The Cambridge economists considered a number of factors
which tend to influence the demand for holding money. They
are as follows:
 People tend to hold money for transactions motive.

 Money is also demanded for precautionary motive since

money holding provides a degree of security against future

 For Cambridge School, the opportunity cost of holding

money consists of rate of interest, the yield on real
capital and the expected rate of inflation.

 Other factors influencing money demand according to the

Cambridge School are habits of the individual, the system of
payments in the community, the availability of money
substitutes, the density of population, etc.

B) Cambridge Approach :
The portion of cash is commonly represented as K, a
portion of nominal income the product of the price level and
real income (PY)

Md = KPY
The value of K has been assumed to be stable in the sense
that the determinants of K don't change significantly in the
long run.

The purpose of this simplification of the demand for money

function by the Cambridge economists was to show that K in
the Cambridge equation was just the reciprocal of V in Fisher's
equation (i.e., K = 1/V).

B) Cambridge Approach :

In the end, the classical theory of demand for money may be

summarized as under:

1. Money is only a medium of exchange.

2. The ratio of desired money balances to nominal income is assumed to be

constant at its minimum, or, in other words, velocity of money is constant
at its maximum (because K = 1/V).

3. The public holds a constant fraction of its nominal income in non-interest-

earning cash balances for transactions and precautionary motives.

4. Hoarding, i.e., holding money above the minimum desired for transaction
purposes, is considered irrational because money in itself has no value.

5. Quantity of money demanded is directly related to the price level.

II) Keynesian Approach of demand for money
Asset Demand for Money
The Keynesian Approach: Liquidity Preference
Keynes in his General Theory used a new term “liquidity
preference” for the demand for money. Keynes suggested three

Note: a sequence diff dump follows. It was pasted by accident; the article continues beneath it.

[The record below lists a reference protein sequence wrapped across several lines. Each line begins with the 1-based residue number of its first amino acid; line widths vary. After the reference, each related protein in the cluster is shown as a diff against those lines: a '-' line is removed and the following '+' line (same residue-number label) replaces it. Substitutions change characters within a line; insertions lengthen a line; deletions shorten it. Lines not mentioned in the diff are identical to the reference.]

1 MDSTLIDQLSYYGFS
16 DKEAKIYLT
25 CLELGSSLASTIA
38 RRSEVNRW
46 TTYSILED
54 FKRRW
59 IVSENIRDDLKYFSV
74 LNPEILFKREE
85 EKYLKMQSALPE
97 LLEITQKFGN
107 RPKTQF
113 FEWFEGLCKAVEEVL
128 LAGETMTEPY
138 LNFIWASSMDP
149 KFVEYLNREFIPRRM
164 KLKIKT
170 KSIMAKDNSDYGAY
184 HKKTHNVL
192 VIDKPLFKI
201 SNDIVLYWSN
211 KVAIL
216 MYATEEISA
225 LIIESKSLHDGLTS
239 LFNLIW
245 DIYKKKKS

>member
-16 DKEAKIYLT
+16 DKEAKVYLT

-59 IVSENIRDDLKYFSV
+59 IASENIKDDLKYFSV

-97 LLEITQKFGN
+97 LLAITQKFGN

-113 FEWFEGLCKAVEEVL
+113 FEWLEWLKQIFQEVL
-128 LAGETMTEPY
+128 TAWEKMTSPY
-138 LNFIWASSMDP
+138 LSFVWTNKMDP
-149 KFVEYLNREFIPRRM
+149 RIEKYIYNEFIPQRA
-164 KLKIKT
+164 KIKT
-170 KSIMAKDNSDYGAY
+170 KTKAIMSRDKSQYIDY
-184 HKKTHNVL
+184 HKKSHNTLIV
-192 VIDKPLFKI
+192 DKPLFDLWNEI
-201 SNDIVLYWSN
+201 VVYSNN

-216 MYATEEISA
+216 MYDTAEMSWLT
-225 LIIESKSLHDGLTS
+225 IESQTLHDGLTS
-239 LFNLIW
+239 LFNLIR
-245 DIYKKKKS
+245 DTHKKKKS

motives which led to the demand for money in an economy:

(1) Transactions Motive: The transactions demand for money arises

from the medium of exchange function of money in making regular
payments for goods and services. The factors affecting the transaction
motives are as follows:
a) Level of Income: As the level of income rises, the sizes of cash balances for
transaction will also increases and vice-versa.
Lt = KY
Lt = Amount of money demanded for Transaction motive
K= Proportion of income which is kept for transactions purposes,
Y =Level of National income.
II) Keynesian Approach of demand for money

b) Pattern of Income Receipts & Payments: The greater the

synchronization between the timing of receipts and expenditures, the
smaller will be the average money balance one must hold for this

c) Use of Credit: If there is a credit economy then people will require

less money for settling their final transaction. But if there is only cash
transaction then individual and businessman should hold the higher
amount of money.

(2) Precautionary Motive: The Precautionary motive relates to “the

desire to provide for contingencies requiring sudden expenditures and
for unforeseen opportunities of advantageous purchases.”

Keynes holds that the transaction and precautionary motives are

relatively interest inelastic, but are highly income elastic.
(3) Speculative Motive/ Asset Demand for Money: The speculative (or
asset or liquidity preference) demand for money is for securing
profit from knowing better than the market what the future will
bring forth”.
Here, the motive of holding the money is depended upon the Level
of Income and Rate of Interest.

The higher the interests rate the lower the amount of asset
demand for money. The total amount of money balances that
people wish to hold for all purposes is called Money Demand and
price level is assumed to be constant in Keynesian model.

Liquidity Trap:
According to Keynes, If the current rate of interest is very low,
people will believe that it is the minimum rate of interest and they
would all hold assets in money rather than bonds. Nobody would
buy bonds at this rate in order to avoid capital loss. Therefore, the
demand curve for money may be perfectly elastic at a certain low
interest rate. The perfectly elastic portion of the demand